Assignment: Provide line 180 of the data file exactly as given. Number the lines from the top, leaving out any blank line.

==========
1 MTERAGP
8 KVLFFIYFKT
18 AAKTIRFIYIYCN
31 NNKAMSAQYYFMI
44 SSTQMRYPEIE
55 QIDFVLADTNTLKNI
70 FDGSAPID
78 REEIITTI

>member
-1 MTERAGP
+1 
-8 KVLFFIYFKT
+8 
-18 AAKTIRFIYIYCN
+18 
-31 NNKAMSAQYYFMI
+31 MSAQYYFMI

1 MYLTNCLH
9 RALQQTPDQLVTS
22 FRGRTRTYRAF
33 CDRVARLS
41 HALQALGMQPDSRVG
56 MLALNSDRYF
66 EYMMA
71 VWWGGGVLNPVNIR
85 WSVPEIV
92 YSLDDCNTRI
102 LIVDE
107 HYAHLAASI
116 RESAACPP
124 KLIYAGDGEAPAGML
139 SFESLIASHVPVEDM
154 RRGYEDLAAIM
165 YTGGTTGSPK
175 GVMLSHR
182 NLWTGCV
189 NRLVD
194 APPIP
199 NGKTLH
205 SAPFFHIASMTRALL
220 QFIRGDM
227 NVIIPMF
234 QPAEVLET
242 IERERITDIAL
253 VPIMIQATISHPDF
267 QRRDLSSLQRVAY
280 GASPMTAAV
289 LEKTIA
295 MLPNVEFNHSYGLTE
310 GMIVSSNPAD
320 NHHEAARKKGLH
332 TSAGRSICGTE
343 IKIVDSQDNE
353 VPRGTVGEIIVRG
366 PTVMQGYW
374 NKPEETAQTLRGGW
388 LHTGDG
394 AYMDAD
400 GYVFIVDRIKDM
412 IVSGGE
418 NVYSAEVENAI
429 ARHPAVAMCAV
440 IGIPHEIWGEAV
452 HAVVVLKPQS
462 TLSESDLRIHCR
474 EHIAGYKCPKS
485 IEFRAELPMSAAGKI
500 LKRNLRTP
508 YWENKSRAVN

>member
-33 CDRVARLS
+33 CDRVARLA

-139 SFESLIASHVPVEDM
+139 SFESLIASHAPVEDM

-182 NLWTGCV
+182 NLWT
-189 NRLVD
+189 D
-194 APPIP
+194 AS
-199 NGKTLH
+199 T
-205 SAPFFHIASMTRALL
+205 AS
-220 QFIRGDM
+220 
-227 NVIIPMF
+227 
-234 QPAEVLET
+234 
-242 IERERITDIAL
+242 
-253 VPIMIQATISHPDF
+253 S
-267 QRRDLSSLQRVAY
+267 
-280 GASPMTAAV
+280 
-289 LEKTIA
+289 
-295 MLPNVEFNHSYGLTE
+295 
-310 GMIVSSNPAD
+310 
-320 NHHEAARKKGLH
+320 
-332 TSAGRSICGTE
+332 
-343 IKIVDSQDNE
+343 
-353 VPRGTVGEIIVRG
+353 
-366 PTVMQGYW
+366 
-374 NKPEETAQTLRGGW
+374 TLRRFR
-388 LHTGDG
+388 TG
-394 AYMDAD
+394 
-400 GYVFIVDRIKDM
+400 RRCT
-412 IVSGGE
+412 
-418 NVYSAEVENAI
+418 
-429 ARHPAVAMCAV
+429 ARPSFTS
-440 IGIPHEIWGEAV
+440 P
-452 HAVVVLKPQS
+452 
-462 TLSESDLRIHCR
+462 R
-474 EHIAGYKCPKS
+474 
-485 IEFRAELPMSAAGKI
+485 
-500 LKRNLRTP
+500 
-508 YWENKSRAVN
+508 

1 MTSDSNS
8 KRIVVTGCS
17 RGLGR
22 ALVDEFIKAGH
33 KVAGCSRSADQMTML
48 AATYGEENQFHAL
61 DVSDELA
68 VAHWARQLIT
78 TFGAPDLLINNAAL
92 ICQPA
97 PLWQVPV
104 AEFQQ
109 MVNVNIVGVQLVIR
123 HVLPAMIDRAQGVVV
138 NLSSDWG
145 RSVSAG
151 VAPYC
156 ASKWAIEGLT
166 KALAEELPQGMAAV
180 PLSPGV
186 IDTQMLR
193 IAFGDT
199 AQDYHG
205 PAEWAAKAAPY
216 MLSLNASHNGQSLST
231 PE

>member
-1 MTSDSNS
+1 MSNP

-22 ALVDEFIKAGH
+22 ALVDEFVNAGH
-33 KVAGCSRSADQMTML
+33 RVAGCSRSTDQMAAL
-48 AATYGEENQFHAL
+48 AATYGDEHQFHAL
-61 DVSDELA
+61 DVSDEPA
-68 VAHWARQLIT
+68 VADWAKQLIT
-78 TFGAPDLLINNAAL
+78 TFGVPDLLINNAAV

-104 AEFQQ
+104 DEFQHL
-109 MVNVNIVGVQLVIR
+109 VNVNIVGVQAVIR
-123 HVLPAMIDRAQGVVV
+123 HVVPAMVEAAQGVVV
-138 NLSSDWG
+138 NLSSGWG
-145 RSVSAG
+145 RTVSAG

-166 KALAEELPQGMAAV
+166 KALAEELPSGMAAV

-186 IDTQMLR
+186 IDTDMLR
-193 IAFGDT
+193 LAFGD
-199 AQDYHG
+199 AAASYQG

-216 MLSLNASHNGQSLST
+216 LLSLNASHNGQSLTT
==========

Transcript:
-68 VAHWARQLIT